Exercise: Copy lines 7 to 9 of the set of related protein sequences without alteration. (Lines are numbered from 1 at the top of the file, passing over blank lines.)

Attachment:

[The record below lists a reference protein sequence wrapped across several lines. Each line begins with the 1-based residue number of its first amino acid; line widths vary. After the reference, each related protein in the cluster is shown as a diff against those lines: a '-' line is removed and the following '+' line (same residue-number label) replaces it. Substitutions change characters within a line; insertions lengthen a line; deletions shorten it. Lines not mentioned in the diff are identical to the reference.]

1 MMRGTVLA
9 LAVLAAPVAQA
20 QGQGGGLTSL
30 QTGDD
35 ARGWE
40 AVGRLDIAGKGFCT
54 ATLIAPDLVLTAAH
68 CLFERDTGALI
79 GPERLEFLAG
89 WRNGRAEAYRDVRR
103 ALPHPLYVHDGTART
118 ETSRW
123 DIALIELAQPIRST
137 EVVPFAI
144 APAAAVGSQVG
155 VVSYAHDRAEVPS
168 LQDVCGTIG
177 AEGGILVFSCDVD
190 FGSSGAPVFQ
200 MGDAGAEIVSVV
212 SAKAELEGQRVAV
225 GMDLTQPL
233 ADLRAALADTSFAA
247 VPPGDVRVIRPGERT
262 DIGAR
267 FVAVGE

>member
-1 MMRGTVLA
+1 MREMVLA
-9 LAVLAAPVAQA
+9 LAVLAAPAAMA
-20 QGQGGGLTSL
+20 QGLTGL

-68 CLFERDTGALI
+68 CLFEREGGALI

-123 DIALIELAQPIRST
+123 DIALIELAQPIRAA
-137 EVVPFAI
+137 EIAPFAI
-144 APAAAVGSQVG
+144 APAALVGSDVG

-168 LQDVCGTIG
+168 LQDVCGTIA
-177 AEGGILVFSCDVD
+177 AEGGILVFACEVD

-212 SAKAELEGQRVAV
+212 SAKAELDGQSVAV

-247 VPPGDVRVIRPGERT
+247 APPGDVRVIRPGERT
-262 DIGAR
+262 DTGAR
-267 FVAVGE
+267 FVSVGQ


40 AVGRLDIAGKGFCT
54 ATLIAPDLVLTAAH
68 CLFERDTGALI